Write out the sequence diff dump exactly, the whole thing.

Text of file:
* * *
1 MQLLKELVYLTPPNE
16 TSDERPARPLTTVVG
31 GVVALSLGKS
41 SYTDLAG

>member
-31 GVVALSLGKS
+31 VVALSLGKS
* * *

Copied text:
1 MQLLKELVYLTPPNE
16 TSDERPARPLTTVVG
31 GVVALSLGKS
41 SYTDLAG

>member
-31 GVVALSLGKS
+31 VVALSLGKS